Similarly, any structured light field can be generated by building the model of the structured light field and constructing the appropriate metahologram, although only three kinds of SVGs are provided in this paper. Furthermore, it needs to be pointed out that the determination of metasurface parameters, the realization of the metahologram, the simulations for the wavefront of single rectangular nanohole, and the reproduction of the metahologram are completed by using the finite-difference time-domain technique (see Appendix C).

4. EXPERIMENT MEASUREMENT

A practical experiment is performed to verify the performance of our proposed metasurface SVG. We manufacture one sample of the polarization-dependent SVG; Fig. 4(b) gives the scanning electron microscope (SEM) image and a part of its magnified image. During the manufacture of the sample, a silver film with the thickness of 150 nm is deposited on the glass substrate by using the magnetron sputtering method, and the rectangular nanoholes are fabricated by means of the focused ion beam etching method. We put the sample of SVG into the optical path shown in Fig. 4(a) and measure its reproduced image. The linearly polarized light emitted from the He–Ne laser changes into the RCP and LCP light with the help of a polaroid (P1) and a quarter-wave plate (QWP1). Then, it illuminates the sample from the glass substrate, and one microscope objective (MO1) magnifies the transmission intensity distribution of the sample. A polaroid (P2) and a quarter-wave plate (QWP2) are used to reduce background light. The magnified intensity distribution is received by a two-dimensional CCD. Figures 4(c) and 4(d) give the measured results for the intensity distributions of the diffraction fields with different polarized light illuminations. In order to measure the phase distribution of the structured vortex field, we add a reference light path to realize the interference of one plane wave and the structured vortex field. The beam splitters (BS1 and BS2) split the light beam and combine light beams, and the dense filter (DF) controls the intensity of the reference light. Figures 4(e) and 4(f) give the measured interference results under the two illumination conditions.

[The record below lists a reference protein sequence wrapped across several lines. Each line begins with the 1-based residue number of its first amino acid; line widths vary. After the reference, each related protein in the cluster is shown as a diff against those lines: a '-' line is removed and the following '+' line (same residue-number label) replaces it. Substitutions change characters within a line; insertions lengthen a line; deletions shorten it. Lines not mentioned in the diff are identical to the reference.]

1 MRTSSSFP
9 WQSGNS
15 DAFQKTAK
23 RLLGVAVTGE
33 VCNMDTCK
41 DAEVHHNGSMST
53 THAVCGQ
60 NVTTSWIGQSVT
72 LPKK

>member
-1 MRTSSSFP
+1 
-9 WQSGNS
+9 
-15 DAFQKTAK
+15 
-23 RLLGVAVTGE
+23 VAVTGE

figure: Fig. 4.

Fig. 4. (a) Experiment setup for measuring the diffraction intensity and phase distributions of the SVG sample; (b) SEM image of the SVG sample, where the inserted patterns at the bottom are the magnified part; (c) and (d) the measured diffraction intensity distributions under RCP and LCP light illumination; and (e) and (f) the interference results of the reproduced vortex fields and the plane wave for two illumination conditions, where the wavelength of the illuminating light takes 632.8 nm.